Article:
Tuesday, February 17, 2015

Railways Direct Loco Pilots to go Slow on Anekal Stretch

  16th February 2015 

BENGALURU: After Friday’s derailment of the Bengaluru-Ernakulam Inter City Express, the Bangalore Railway Division is being extra-cautious with trains running on the stretch near Bidaregere village in Anekal taluk.
Within 32 hours of the mishap, the first passenger train, the Coimbatore-Mumbai Lokmanya Tilak (Kurla) Express, chugged past the spot at 2.56 pm on Saturday. It chugged along at an unusually slow speed for a passenger train, on directions from the Bangalore Railway Division.
“The usually permitted speed for trains along this stretch is 65 kmph. But all trains have been asked to run at 10 kmph during the weekend along the 400-metre stretch between Hosur and Anekal where the mishap occurred,” a top railway official said.
Loco-pilot Vijayan of the Bengaluru Division, who steered the Kurla Express, confirmed this to Express. For Vijayan, a driver of 25 years’ experience, the journey past the stretch caused a moment of trepidation.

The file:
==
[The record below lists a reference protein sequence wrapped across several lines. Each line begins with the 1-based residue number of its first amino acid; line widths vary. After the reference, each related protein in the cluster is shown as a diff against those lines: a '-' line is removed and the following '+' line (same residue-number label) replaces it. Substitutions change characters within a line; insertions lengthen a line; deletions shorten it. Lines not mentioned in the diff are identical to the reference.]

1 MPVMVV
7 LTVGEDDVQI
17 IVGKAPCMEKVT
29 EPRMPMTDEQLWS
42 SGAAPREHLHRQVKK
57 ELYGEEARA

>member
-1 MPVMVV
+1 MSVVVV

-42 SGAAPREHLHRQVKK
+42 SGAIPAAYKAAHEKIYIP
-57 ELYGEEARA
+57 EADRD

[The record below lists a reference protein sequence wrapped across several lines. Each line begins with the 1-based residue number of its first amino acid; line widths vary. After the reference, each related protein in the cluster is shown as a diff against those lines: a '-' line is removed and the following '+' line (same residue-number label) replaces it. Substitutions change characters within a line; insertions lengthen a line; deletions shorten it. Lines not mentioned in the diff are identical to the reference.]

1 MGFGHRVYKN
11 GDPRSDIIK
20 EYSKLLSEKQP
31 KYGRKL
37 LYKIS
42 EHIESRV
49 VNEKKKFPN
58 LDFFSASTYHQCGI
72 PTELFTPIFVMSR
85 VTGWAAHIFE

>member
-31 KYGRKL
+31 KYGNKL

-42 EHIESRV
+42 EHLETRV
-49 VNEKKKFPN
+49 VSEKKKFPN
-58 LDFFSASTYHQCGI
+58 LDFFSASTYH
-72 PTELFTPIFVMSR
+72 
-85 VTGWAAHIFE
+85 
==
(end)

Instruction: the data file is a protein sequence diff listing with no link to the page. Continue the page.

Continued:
Kurla began its journey at Coimbatore at 8.45 am on Saturday and passed Tiruppur, Erode, Salem, Dharmapuri, Omalur and Hosur and was on its way through this stretch to Bengaluru City before proceeding to Mumbai. “I drove only at 8 kmph along the 400-metre stretch here and, yes, I took extra caution,” he said. “What happened yesterday was such an unfortunate accident. I did end up passing through the section safely,” a relieved Vijayan added.
Precautions aplenty were taken before the moment happened. A goods train was run through the sector first at 2.20 pm. A red signal motioned Vijayan to stop before the stretch. The driver was made to sign a book that he had stopped as directed by the signage by a local railway engineer and he waited for a few minutes before the signal turned green. Guard Stanley then waved the green flag for the train to chug off. “It is a regular Railway procedure to take the driver’s signature when the light turns red at spots which are not scheduled stoppages,” he said.
The loco-pilot stays with his son in the city. “I did not tell even my son that I would be the first driver to go past the mishap site,” Vijayan said.
Co-pilot Amarender Prasad was nonchalant about it. “I had no fear and did not experience anything when I went past the segment. The only difference I experienced this time compared to previous trips was that the train went much slower this time than earlier,” he said.


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